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Old 12-14-2017, 09:58 AM   #61
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Don't know if this will help you, but I had a similar problem on my generator. Was having high temperature issues under full load. Rodded the heat exchanger, flushed the fresh water side, replaced thermostat & radiator cap, rebuilt the raw water pump, and finally measured output flow from exhaust. No joy. My dealer suggested that I might have sediment build up around the lower tubes in the heat exchanger on the fresh water side. He said that flushing wouldn't remove this as it's caked to the tubes. He had a place he sent them to that cleaned them with an ultrasonic cleaner.

I have an ultrasonic cleaner for rebuilding scuba regultors. So I removed the end caps and put it in the ultrasonic with white vinegar (acidic acid ) for 10 minutes. This brown cloud rolled out of the exchanger and I was sure I had either cleaned it or destroyed it. Rinsed the exchanger with water and reassembled the cooling system. Works perfectly now and can run a full load test with 85 degree raw water temperatures without the temperature gauge moving off the minimum.

Not all radiator shops have an ultrasonic cleaner big enough to handle an engine exchanger, but you can probably find one in most large cities.

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Old 12-14-2017, 10:25 AM   #62
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My Groco's had drain valves, with plastic plugs and a smallish o ring. Have you replaced your o rings? Your system is sucking in air, same as on the other thread. Thermally, air is about 1000x less efficient than water.
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Old 12-14-2017, 08:19 PM   #63
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They were recently painted but done properly. No blocking to speak of, paint yes but the grate openings were clear.
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Old 12-14-2017, 08:22 PM   #64
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My Groco's had drain valves, with plastic plugs and a smallish o ring. Have you replaced your o rings? Your system is sucking in air, same as on the other thread. Thermally, air is about 1000x less efficient than water.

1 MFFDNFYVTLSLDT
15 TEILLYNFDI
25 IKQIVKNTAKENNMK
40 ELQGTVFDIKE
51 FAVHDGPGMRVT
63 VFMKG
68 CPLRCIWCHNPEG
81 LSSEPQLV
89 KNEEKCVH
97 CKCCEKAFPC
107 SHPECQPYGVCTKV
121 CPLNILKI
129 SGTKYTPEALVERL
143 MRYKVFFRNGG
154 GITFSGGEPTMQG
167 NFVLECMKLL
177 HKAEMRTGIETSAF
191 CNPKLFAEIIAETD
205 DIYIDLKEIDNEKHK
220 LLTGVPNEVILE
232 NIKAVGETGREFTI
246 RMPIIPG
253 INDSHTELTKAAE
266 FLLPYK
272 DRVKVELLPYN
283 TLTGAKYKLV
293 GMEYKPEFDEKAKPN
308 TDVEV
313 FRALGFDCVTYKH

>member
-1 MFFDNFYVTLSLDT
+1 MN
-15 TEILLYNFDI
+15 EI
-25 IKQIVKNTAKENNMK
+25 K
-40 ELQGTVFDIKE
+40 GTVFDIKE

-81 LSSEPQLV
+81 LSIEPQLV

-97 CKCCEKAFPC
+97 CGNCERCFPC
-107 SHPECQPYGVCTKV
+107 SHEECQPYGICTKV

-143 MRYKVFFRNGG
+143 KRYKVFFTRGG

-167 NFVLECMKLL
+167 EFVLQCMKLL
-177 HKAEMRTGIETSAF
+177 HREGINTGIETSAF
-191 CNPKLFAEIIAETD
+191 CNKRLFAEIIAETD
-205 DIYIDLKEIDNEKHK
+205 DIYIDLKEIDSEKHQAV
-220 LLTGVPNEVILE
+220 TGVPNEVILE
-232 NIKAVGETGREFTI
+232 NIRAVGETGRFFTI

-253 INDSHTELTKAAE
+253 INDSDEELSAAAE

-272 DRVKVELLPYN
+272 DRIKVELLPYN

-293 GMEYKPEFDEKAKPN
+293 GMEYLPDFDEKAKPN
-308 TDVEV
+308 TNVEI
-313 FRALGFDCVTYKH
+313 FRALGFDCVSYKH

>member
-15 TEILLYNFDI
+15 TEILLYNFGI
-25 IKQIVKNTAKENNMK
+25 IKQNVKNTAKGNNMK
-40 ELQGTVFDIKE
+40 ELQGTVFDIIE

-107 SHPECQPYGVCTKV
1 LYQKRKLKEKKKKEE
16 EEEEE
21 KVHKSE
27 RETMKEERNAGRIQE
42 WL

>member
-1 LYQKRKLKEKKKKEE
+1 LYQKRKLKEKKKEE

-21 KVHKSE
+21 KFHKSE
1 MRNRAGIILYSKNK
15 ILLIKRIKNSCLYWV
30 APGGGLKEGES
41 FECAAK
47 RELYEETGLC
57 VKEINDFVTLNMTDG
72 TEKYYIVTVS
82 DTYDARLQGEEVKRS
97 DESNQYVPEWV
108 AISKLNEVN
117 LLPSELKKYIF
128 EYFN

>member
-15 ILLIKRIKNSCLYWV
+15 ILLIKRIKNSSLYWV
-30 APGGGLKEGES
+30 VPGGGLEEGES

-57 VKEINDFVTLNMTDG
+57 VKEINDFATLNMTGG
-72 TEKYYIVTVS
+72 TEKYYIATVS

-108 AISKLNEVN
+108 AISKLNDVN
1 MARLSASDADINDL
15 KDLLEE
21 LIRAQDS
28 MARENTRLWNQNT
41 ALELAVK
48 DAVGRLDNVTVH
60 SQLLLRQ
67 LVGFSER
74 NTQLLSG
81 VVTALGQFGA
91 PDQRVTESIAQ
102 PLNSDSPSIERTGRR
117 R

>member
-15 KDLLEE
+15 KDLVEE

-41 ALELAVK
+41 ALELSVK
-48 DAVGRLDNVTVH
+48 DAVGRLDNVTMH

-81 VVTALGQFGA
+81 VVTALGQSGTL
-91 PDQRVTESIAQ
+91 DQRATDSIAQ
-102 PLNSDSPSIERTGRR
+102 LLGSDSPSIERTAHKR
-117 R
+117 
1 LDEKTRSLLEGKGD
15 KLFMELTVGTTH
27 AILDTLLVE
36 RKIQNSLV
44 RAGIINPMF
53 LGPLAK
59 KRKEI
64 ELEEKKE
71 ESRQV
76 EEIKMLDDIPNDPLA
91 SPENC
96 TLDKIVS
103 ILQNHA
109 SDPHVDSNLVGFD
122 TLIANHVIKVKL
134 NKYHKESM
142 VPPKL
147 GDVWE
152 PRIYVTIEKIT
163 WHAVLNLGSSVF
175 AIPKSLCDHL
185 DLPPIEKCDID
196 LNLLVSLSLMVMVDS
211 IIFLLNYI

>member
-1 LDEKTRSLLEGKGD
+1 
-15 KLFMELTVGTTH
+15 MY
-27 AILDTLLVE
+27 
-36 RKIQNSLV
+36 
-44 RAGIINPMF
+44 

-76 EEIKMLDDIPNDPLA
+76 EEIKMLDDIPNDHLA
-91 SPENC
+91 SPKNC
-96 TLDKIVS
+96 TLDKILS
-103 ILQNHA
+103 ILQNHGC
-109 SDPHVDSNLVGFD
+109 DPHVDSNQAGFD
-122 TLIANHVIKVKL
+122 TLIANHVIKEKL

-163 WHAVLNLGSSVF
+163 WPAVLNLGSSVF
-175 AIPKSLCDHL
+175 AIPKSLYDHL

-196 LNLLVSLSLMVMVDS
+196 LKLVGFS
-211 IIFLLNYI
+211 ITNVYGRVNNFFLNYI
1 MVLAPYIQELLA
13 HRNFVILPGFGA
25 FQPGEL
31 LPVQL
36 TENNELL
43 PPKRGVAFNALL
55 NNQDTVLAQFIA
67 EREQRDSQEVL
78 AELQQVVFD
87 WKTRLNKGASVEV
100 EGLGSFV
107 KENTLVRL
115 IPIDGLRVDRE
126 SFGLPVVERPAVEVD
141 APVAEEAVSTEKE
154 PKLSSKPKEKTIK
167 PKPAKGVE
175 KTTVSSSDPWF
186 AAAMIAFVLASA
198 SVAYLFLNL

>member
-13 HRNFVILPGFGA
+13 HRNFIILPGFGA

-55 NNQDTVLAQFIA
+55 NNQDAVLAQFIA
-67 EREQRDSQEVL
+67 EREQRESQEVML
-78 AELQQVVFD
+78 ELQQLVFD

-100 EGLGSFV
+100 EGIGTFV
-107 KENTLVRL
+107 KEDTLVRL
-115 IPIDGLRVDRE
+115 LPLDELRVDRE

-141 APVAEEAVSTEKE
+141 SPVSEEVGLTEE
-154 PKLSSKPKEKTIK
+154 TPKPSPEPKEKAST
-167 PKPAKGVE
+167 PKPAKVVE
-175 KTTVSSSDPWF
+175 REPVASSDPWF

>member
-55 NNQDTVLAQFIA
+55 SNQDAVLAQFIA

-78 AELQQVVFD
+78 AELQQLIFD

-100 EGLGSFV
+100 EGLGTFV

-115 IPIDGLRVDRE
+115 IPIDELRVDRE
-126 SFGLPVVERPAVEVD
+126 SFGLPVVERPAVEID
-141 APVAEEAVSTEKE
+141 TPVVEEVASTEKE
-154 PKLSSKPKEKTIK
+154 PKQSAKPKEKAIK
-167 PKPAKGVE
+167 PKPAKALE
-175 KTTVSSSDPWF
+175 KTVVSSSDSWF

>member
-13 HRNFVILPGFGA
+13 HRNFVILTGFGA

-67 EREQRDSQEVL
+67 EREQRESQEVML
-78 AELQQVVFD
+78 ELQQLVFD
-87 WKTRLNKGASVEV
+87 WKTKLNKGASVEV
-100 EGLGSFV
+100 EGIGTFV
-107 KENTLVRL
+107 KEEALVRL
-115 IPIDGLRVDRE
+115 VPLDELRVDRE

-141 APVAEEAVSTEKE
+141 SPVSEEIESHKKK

These are old SVS-1000's. No plastic plugs. I did replace all of the gaskets from the one under the base, top cover, inside base. Took out the black "rubber" plug and cleaned it up with a few twists in some 120 sandpaper. greased everything up and reassembled. No leaks at all. Just the air getting in...somehow.
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Old 12-14-2017, 08:59 PM   #65
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I use Rydlyme for cleaning. When I had a yard I flushed a number of boats with heating problems that others had failed to solve. I flush both sides, coolant and salt water. And (as I remember) flushing the coolant side solved the problem in engines with a clean sw side. Rydlyme also dissolves rust and one theory I have is that there is a rust buildup on the cylinder water jackets and coolant passages in the head and block. The rust has an insulating factor that maybe allowing higher temps by restricting the coolant flow thru the engine or allowing much higher cylinder temps.
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Old 12-14-2017, 09:08 PM   #66
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These are old SVS-1000's. No plastic plugs. I did replace all of the gaskets from the one under the base, top cover, inside base. Took out the black "rubber" plug and cleaned it up with a few twists in some 120 sandpaper. greased everything up and reassembled. No leaks at all. Just the air getting in...somehow.